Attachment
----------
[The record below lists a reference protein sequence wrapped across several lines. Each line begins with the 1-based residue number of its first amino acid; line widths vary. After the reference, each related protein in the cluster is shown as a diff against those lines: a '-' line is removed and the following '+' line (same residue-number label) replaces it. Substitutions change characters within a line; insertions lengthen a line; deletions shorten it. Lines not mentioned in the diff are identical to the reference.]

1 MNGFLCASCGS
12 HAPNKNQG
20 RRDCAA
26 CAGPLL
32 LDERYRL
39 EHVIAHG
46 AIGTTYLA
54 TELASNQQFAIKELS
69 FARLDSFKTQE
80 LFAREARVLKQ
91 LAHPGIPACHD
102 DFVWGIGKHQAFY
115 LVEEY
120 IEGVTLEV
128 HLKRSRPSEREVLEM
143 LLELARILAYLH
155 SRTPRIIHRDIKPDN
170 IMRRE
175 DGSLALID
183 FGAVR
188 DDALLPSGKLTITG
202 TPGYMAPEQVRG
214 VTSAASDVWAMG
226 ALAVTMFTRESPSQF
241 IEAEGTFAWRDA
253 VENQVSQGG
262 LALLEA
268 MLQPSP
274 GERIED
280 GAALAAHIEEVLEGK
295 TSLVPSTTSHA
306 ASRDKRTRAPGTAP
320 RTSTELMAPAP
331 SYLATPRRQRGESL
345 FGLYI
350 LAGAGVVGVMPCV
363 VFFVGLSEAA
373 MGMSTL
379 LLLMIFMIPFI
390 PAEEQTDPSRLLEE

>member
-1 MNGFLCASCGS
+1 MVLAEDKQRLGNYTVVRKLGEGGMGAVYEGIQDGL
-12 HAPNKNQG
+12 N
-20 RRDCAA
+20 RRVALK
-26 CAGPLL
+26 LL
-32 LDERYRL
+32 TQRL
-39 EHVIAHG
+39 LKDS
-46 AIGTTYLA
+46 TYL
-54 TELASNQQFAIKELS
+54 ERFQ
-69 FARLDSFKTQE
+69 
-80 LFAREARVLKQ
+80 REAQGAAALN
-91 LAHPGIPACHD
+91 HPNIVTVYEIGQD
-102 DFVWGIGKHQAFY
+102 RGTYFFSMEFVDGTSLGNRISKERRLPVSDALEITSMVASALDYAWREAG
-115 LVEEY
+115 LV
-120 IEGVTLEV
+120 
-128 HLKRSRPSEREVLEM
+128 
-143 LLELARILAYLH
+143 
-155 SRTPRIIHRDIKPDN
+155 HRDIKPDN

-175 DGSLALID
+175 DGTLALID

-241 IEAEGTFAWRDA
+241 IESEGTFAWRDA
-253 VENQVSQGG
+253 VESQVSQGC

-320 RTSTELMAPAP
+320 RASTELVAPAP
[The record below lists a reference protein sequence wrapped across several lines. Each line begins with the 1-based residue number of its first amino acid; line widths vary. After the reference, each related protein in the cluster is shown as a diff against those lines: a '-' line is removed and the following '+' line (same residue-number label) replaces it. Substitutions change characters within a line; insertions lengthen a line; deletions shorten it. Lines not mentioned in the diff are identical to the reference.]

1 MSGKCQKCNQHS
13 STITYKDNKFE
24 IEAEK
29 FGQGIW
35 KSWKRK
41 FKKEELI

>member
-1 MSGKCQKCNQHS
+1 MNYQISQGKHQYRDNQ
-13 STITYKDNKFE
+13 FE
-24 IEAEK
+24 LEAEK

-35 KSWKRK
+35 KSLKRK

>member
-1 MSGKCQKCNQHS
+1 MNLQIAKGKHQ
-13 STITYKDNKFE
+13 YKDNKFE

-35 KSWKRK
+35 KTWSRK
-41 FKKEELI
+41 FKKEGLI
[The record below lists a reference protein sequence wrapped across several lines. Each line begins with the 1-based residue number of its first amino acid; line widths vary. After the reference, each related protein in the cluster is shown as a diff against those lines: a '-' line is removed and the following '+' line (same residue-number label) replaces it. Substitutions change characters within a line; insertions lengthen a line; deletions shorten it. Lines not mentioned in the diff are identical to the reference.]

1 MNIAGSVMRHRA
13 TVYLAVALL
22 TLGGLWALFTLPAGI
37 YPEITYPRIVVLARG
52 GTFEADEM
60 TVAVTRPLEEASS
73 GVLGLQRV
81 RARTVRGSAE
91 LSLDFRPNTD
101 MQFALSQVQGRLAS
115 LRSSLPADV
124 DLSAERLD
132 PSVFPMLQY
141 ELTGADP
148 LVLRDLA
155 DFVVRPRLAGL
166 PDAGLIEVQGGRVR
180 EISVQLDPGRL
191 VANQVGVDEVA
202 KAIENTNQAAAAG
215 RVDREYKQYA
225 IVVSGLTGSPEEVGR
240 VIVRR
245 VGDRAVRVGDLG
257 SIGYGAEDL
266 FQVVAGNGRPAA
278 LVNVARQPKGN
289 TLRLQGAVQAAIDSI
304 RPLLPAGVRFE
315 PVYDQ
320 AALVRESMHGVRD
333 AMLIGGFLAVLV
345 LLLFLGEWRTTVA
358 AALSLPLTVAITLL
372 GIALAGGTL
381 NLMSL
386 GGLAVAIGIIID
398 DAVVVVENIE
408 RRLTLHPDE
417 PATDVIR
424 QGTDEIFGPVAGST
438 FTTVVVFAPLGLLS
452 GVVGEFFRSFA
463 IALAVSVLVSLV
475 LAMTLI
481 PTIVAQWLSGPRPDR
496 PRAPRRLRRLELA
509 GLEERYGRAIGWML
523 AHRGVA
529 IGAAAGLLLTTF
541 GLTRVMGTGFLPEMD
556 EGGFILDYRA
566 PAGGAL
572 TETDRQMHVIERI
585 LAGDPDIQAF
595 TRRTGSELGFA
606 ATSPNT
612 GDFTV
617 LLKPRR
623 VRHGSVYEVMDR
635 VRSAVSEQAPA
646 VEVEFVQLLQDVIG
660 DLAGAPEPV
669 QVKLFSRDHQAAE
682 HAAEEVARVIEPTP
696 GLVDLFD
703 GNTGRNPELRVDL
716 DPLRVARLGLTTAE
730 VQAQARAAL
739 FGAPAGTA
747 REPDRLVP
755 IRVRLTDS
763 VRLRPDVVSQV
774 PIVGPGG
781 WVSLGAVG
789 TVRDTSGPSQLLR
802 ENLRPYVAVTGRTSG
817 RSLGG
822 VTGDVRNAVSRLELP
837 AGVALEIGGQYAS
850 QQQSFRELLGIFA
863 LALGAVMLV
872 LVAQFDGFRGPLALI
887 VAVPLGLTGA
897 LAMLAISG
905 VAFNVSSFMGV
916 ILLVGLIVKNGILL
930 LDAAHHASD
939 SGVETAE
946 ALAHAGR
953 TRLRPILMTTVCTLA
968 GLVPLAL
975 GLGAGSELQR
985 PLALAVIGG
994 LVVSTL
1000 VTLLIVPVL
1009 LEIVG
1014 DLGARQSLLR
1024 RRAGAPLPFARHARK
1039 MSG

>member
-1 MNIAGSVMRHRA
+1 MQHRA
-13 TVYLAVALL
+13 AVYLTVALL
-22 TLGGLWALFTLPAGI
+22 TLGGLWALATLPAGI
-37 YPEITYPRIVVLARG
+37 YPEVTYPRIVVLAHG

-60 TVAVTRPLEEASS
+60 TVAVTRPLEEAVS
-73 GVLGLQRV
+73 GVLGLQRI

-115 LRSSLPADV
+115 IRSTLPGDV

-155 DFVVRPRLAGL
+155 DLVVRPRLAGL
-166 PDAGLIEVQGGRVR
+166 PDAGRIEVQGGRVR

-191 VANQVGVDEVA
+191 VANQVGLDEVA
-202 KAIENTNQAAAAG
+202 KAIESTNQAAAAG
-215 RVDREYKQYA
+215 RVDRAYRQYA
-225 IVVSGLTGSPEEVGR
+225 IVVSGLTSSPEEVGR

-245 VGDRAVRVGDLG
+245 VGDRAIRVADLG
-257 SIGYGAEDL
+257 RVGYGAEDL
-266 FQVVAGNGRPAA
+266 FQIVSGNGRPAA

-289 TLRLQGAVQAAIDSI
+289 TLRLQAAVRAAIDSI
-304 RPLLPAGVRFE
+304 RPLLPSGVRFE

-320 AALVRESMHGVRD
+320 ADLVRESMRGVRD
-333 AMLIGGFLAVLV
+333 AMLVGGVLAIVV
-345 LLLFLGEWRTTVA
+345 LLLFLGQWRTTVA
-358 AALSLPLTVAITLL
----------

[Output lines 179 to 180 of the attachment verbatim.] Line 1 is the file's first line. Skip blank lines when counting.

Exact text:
730 VQAQARAAL
739 FGAPAGTA